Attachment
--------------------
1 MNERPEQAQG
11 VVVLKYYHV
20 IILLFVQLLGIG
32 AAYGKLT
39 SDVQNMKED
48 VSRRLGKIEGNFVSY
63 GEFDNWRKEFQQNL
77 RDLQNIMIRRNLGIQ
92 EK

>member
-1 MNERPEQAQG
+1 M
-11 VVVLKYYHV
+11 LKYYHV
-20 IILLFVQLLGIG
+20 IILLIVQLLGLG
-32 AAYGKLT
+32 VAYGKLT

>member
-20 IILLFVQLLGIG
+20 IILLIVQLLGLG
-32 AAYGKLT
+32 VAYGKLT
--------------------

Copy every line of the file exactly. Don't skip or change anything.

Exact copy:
1 MNERPEQAQG
11 VVVLKYYHV
20 IILLFVQLLGIG
32 AAYGKLT
39 SDVQNMKED
48 VSRRLGKIEGNFVSY
63 GEFDNWRKEFQQNL
77 RDLQNIMIRRNLGIQ
92 EK

>member
-1 MNERPEQAQG
+1 M
-11 VVVLKYYHV
+11 LKYYHV
-20 IILLFVQLLGIG
+20 IILLIVQLLGLG
-32 AAYGKLT
+32 VAYGKLT

>member
-20 IILLFVQLLGIG
+20 IILLIVQLLGLG
-32 AAYGKLT
+32 VAYGKLT